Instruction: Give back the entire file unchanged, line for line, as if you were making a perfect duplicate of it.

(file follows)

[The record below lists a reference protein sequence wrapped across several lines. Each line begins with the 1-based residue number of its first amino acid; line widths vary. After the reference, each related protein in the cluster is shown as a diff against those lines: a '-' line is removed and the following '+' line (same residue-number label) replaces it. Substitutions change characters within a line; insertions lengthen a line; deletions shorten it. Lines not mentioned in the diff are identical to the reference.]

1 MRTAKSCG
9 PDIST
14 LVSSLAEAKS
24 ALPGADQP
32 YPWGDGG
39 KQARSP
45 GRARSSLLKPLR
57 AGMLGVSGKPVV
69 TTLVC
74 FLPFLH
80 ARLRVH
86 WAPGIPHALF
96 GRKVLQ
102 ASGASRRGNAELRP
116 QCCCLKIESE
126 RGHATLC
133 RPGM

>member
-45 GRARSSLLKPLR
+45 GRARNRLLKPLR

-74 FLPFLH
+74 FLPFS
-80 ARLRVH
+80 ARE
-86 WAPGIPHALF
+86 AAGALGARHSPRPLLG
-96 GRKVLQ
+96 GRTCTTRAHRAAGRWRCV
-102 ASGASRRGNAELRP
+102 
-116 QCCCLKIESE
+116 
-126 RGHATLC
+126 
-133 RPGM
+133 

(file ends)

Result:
[The record below lists a reference protein sequence wrapped across several lines. Each line begins with the 1-based residue number of its first amino acid; line widths vary. After the reference, each related protein in the cluster is shown as a diff against those lines: a '-' line is removed and the following '+' line (same residue-number label) replaces it. Substitutions change characters within a line; insertions lengthen a line; deletions shorten it. Lines not mentioned in the diff are identical to the reference.]

1 MRTAKSCG
9 PDIST
14 LVSSLAEAKS
24 ALPGADQP
32 YPWGDGG
39 KQARSP
45 GRARSSLLKPLR
57 AGMLGVSGKPVV
69 TTLVC
74 FLPFLH
80 ARLRVH
86 WAPGIPHALF
96 GRKVLQ
102 ASGASRRGNAELRP
116 QCCCLKIESE
126 RGHATLC
133 RPGM

>member
-45 GRARSSLLKPLR
+45 GRARNRLLKPLR

-74 FLPFLH
+74 FLPFS
-80 ARLRVH
+80 ARE
-86 WAPGIPHALF
+86 AAGALGARHSPRPLLG
-96 GRKVLQ
+96 GRTCTTRAHRAAGRWRCV
-102 ASGASRRGNAELRP
+102 
-116 QCCCLKIESE
+116 
-126 RGHATLC
+126 
-133 RPGM
+133 